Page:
Relay Selection for Geographical Forwarding in Sleep-Wake Cycling Wireless Sensor Networks
Naveen, K P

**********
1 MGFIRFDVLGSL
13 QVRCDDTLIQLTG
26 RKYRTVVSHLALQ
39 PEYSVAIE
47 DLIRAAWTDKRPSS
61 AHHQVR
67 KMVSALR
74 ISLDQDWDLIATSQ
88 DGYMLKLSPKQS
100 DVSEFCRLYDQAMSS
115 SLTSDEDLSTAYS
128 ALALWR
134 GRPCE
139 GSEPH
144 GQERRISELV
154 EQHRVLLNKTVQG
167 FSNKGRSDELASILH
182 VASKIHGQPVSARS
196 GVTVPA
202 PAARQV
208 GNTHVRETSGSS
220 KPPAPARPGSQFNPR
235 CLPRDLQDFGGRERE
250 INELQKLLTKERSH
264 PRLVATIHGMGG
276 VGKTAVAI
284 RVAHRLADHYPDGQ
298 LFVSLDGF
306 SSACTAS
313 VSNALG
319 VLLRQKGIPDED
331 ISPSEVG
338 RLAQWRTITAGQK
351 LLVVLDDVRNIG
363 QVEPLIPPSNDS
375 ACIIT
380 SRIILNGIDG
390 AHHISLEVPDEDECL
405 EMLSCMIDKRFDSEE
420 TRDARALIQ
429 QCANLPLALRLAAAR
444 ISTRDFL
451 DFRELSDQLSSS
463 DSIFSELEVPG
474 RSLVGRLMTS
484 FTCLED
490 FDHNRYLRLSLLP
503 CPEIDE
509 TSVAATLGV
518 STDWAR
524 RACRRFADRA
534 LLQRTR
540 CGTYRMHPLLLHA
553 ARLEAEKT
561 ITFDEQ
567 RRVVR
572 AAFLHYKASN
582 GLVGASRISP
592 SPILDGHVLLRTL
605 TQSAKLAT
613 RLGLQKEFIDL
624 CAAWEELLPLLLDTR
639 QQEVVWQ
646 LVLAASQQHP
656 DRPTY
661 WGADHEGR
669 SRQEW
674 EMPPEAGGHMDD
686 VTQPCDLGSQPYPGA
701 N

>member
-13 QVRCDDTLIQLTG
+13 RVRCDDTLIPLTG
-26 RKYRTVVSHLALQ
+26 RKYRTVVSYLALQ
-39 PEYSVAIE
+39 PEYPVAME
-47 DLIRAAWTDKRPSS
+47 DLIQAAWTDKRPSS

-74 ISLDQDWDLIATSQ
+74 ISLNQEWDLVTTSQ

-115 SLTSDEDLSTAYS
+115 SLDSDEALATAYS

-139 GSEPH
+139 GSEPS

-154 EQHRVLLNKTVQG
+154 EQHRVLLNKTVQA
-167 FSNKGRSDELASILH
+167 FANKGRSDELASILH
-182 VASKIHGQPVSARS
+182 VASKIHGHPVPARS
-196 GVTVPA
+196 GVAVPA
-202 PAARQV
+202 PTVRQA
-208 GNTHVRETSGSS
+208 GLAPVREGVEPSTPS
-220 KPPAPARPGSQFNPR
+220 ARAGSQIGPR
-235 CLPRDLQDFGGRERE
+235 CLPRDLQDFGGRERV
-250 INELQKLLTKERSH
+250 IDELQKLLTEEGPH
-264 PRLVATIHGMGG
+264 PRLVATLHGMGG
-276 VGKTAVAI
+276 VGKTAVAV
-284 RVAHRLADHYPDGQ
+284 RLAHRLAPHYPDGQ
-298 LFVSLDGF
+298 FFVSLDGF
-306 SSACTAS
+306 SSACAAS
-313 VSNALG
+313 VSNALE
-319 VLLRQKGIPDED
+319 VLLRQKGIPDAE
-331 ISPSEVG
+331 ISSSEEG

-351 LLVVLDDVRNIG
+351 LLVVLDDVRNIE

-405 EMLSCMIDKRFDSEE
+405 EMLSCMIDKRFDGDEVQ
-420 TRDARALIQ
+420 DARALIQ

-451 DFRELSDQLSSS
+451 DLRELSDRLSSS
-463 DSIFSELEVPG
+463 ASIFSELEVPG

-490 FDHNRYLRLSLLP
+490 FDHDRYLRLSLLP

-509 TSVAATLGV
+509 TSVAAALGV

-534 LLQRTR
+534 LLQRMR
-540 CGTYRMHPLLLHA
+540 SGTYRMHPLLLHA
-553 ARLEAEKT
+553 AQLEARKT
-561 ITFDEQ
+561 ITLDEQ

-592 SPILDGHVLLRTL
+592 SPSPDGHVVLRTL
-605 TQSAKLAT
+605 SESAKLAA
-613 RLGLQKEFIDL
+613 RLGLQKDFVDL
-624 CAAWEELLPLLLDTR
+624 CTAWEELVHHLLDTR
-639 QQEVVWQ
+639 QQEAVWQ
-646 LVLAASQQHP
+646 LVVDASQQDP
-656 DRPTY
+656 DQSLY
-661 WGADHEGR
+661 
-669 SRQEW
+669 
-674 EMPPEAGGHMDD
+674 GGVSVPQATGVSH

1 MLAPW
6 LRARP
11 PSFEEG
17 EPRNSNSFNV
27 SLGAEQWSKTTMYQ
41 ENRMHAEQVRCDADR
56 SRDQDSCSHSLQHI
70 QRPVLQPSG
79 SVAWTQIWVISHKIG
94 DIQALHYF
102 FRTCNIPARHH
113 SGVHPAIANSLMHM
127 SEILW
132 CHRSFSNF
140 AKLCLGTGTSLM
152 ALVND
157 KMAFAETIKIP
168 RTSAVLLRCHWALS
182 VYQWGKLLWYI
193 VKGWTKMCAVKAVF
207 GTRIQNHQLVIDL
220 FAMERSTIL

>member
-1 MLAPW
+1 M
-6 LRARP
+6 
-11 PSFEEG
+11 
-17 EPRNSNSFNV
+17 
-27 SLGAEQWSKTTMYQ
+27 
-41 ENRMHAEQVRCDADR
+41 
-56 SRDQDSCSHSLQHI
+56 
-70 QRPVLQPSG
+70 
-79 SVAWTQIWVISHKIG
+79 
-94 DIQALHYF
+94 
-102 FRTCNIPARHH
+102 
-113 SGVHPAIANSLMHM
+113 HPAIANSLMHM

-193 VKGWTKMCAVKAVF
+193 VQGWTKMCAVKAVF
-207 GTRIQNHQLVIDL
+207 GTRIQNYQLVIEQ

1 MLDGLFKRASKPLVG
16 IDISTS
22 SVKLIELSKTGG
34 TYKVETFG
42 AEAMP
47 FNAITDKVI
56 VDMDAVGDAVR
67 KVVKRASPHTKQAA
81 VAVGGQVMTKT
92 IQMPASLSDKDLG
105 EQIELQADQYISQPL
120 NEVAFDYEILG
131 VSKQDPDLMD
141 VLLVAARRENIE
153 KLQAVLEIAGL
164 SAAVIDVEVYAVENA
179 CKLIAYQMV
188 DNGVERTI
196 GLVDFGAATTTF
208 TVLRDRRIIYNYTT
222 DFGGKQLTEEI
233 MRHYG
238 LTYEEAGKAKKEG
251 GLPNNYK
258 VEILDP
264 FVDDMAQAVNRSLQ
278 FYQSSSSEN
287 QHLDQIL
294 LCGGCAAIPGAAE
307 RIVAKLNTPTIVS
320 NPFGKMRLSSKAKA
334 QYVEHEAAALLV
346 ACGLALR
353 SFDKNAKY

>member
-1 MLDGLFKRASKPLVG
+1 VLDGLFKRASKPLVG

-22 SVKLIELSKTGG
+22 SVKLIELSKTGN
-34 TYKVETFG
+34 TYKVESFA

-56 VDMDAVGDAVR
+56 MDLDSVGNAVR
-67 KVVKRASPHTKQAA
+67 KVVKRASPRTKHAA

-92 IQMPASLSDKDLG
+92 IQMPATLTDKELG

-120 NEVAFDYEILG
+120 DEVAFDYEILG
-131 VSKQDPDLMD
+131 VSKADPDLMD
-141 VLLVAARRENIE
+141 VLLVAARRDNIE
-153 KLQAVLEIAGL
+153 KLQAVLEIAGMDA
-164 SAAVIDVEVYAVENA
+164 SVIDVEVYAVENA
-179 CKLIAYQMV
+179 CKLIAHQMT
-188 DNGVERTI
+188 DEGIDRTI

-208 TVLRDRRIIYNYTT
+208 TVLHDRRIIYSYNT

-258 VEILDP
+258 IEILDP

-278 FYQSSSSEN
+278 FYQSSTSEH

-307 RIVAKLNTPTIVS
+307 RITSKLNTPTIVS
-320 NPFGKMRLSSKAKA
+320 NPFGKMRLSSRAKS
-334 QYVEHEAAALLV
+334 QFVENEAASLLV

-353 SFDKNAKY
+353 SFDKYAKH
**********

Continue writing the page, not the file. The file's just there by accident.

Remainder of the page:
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Advances in wireless communication and microelectronics have led to the development of low-power compact sensor nodes (popularly called motes) that are capable of sensing, computing, and communication. A large number of these nodes can be deployed over some area of interest to form a multi-hop network, commonly referred to as a wireless sensor network (WSN). Typical applications of WSNs include, environment and process monitoring in industrial installations, forest ﬁre detection, structural health monitoring, etc. In such applications where the variables to be measured are slowly varying, or the events to be monitored are rare, continuous sensing is unnecessary. Instead, the nodes, in order to conserve their battery power, can sleep-wake cycle whereby each node is allowed to independently alternate between an ON state and a low power OFF state. Sleep-wake cycling, while increasing the network lifetime, renders the network disconnected a large fraction of the time; however, connectivity can be established over time by transporting packets in a store-and-forward manner, whereby packets are held by a forwarding node until a suitable node wakes up in its neighborhood that can serve to forward the packet towards the destination. We are concerned with sleep-wake cycling multi-hop wireless networks whose main task is to carry sporadic alarms packets from sensing nodes to a sink node. Our objective is to design simple local-information based routing solutions for such networks. With this in mind, we propose a relay selection problem that arises at a forwarding node (which is currently holding the alarm packet) while choosing a next-hop relay node. The forwarder, as and when the relays wake-up, evaluating the goodness of a relay based on a “reward” metric (e.g., a function of the relay’s progress towards sink, and the power required to get the packet across), has to decide whether to forward to this relay or to wait for future ones (i.e., to stop or continue). The forwarder’s objective is to choose a relay so as to minimize a combination of the average delay incurred and the average reward achieved. A basic version of our relay selection problem is equivalent to the basic asset selling problem studied in the operations research literature. After reviewing the solution to the basic problem we will proceed to study a model with full information, referred to as the completely observable (CO) model, where the number of relays is exactly known to the forwarder. Formulating the problem as a Markov decision process (MDP) we will characterize the solution to the CO model in terms of recursively-computable threshold functions. Next, we consider the partially observable (PO) model where only a belief (probability mass function) on the number of relays is known. Hence, the PO model falls within the realm of partially observable MDPs. After incorporating our model into this framework we will characterize the solution in terms of stopping sets, which is the set of all belief states where it is optimal to stop. Our main contribution here is to obtain inner and outer bounds for the stopping sets. We next propose a variant where the relays, upon waking up, do not reveal their rewards immediately, but instead the forwarder can choose to probe the relay to know its reward, incurring a probing cost. Thus, to the existing set of stop and continue actions, we have added a new probe action. This model is motivated by the eﬀorts required to learn the channel gains (by probing) in a wireless system. A key result we prove here is that the solution is characterized in terms of stage independent thresholds. Finally, we study a model comprising two forwarders which are competing against each other to choose a next-hop relay (one for each). Here, a relay is allowed to oﬀer possibly diﬀerent reward to each forwarder. We will ﬁrst consider a complete information case where the reward pair of a relay is known to both the forwarders. Using stochastic game theory we will characterize the solution to this model in terms of Nash equilibrium policy pairs (NEPPs). We obtain results illustrating the structure of NEPPs. Next, we study a partial information model where each forwarder gets to observe only its reward value. Towards obtaining the solution for this model, we will ﬁrst formulate a Bayesian game which is eﬀectively played by both the forwarders at each stage. Next, for this Bayesian game we prove the existence of Nash equilibrium strategies within the class of threshold strategies. This result will enable us to construct NEPPs for the partial information model. Although our primary contribution from the thesis is the theoretical study of the above mentioned variants of the basic relay selection model, we have also conducted extensive simulations to study the end-to-end performance obtained by applying the solution to these models at each hop en-route to the sink in a sleep-wake cycling WSN.
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